Sangakkara, the master of SA’s angst

SUPERB KNOCK: Sri Lanka master Kumar Sangakkara  blasts  his way to a cool 104 runs against Australia on Sunday. Australia, however, won by 64 runs   Picture: GETTY IMAGES -
SUPERB KNOCK: Sri Lanka master Kumar Sangakkara blasts his way to a cool 104 runs against Australia on Sunday. Australia, however, won by 64 runs Picture: GETTY IMAGES 

Man to fear as Proteas likely to face Sri Lanka

THEY have topped 300 three times – twice with the loss of only one wicket – been dismissed twice, once for more than 300, and won three of the five games they have played at this year’s World Cup.

Their opponents have been bowled out twice, reduced to nine wickets once and managed to stop the slide at six wickets in two other games.

They harbour the only batsman who has scored three centuries in the tournament. They also have the bowler who, going into yesterday’s action, had the best average and third-best economy rate and strike rate.

Kumar Sangakkara and Ajantha Mendis are those players, but they are only two of the reasons Sri Lanka are a formidable team – a side South Africa are likely to face in the quarterfinals at the Sydney Cricket Ground next Wednesday.

Sri Lanka’s loss to Australia by 64 runs in Sydney on Sunday in their penultimate group match means they are on course to finish third in pool A, with the Proteas likely to hang onto second spot in pool B.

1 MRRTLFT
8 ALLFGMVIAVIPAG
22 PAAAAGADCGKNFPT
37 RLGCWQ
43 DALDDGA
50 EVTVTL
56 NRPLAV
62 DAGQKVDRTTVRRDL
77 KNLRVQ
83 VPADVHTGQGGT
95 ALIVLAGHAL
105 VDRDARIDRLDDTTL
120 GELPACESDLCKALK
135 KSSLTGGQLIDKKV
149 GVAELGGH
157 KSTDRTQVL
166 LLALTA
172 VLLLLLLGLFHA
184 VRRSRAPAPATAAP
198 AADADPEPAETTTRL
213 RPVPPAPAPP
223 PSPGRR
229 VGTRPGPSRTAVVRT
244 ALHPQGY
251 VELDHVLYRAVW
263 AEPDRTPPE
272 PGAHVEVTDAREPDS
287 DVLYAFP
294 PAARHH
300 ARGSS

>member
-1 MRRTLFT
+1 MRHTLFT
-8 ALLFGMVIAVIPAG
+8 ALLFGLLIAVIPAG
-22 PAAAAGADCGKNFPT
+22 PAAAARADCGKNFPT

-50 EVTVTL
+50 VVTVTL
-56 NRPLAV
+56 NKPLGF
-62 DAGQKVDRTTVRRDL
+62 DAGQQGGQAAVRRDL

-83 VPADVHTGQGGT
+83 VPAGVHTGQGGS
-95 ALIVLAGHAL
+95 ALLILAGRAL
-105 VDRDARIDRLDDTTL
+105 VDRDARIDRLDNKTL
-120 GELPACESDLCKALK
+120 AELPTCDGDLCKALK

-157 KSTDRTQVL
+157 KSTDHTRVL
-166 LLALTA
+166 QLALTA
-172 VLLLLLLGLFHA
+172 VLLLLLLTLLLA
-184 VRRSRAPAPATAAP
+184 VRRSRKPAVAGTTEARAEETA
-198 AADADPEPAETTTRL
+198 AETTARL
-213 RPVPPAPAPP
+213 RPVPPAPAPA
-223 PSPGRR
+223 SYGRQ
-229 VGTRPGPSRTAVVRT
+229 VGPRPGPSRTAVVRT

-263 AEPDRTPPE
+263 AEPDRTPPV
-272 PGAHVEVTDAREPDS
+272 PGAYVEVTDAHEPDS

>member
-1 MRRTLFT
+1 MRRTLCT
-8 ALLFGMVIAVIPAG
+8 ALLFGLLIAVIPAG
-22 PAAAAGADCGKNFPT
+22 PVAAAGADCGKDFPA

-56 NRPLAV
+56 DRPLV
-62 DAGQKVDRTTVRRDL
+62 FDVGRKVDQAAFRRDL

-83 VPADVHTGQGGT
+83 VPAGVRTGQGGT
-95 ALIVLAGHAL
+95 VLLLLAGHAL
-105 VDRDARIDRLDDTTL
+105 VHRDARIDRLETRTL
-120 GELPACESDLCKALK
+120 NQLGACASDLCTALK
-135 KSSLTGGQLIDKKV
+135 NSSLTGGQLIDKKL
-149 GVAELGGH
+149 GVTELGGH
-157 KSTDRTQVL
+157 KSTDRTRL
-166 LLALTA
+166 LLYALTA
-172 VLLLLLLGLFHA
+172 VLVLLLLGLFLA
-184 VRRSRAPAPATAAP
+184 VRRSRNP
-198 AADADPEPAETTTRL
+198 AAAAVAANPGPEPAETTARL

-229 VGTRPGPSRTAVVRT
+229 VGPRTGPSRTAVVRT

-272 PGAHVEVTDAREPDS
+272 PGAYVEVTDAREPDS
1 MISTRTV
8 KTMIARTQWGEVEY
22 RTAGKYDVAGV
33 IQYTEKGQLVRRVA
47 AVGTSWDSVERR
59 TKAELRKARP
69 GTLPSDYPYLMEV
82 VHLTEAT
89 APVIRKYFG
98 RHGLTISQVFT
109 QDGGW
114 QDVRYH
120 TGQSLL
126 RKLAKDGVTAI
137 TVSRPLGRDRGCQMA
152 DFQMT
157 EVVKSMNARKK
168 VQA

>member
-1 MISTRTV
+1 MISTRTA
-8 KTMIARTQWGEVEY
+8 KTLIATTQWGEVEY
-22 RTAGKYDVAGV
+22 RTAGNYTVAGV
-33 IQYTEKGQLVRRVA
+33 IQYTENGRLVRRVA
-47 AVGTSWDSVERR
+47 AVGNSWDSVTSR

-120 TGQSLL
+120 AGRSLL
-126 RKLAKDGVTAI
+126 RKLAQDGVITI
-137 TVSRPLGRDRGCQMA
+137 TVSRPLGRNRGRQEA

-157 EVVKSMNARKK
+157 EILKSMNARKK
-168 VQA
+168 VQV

A Sri Lanka win would have put them in second place in the pool and all but secure a quarterfinal between Australia and South Africa in Adelaide next Friday.

Considering South Africa have won just one of the five World Cup games they have played against the Australians since 1992, and lost only one of their four against the Sri Lankans, a date with the latter is probably the better bet for AB de Villiers’ men.

That said, the Proteas had never lost a World Cup match to India or Pakistan going into this edition of the tournament – and those are the only World Cup teams who have beaten them so far this time.

Not that that kind of nitpicking meant much to Sachithra Senanayake.

“We aren’t worried about [finishing third instead of second],” he said after the loss to Australia. “The thing is, we are already in the knockout rounds,” Senanayake said.

“The first round is all over, even though we have one match left [against Scotland tomorrow in Hobart]. Once the [knockout matches] start, that will be the World Cup.”

That will also be when the realisation kicks in hard that Sangakkara and Mahela Jayawardene, who have defined Sri Lankan cricket for more than 10 years and played 848 oneday internationals between them, are involved in their last World Cup.

“We will miss them badly after the World Cup,” Senanayake said. “We know that Sangakkara and Jayawardene are our legends.

“They are the most experienced players in Sri Lanka, so we have to do something for them. This World Cup will be the most important thing for us, actually.”

South Africa are no slouches themselves. They have also totalled more than 300 three times – two of those innings soared past 400. They have been bowled out twice, for less and just more than 200, and dismissed their opponents four times out of five.

Discounting yesterday’s game between England and Bangladesh in Adelaide, South Africa are the only team with two players – De Villiers and Hashim Amla – among the top five runscorers, and the tournament’s fifthmost successful bowler, Morne Morkel.

The Proteas have conceded more than 300 once, while Sri Lanka have given up that many runs three times. Curiously, none of the Proteas’ bowlers feature under the top five.

But South Africa’s focus will be on batting in their last pool game against the United Arab Emirates in Wellington on Thursday.

-Telford Vice

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